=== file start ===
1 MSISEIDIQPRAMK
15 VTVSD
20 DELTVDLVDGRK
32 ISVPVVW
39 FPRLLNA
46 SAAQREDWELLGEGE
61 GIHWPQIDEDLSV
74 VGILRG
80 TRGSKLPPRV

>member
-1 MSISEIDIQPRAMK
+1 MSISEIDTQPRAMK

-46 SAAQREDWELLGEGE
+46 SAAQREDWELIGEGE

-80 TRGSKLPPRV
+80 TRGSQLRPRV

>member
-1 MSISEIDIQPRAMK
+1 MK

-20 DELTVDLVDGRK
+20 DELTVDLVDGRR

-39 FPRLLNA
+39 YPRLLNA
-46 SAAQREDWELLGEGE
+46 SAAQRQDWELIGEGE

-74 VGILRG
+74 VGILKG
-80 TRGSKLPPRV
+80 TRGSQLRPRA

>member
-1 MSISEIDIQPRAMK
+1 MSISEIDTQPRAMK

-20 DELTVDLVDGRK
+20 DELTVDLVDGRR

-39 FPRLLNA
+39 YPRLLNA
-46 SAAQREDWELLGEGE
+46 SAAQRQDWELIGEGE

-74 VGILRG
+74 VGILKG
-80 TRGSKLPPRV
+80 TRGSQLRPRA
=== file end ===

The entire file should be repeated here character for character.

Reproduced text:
1 MSISEIDIQPRAMK
15 VTVSD
20 DELTVDLVDGRK
32 ISVPVVW
39 FPRLLNA
46 SAAQREDWELLGEGE
61 GIHWPQIDEDLSV
74 VGILRG
80 TRGSKLPPRV

>member
-1 MSISEIDIQPRAMK
+1 MSISEIDTQPRAMK

-46 SAAQREDWELLGEGE
+46 SAAQREDWELIGEGE

-80 TRGSKLPPRV
+80 TRGSQLRPRV

>member
-1 MSISEIDIQPRAMK
+1 MK

-20 DELTVDLVDGRK
+20 DELTVDLVDGRR

-39 FPRLLNA
+39 YPRLLNA
-46 SAAQREDWELLGEGE
+46 SAAQRQDWELIGEGE

-74 VGILRG
+74 VGILKG
-80 TRGSKLPPRV
+80 TRGSQLRPRA

>member
-1 MSISEIDIQPRAMK
+1 MSISEIDTQPRAMK

-20 DELTVDLVDGRK
+20 DELTVDLVDGRR

-39 FPRLLNA
+39 YPRLLNA
-46 SAAQREDWELLGEGE
+46 SAAQRQDWELIGEGE

-74 VGILRG
+74 VGILKG
-80 TRGSKLPPRV
+80 TRGSQLRPRA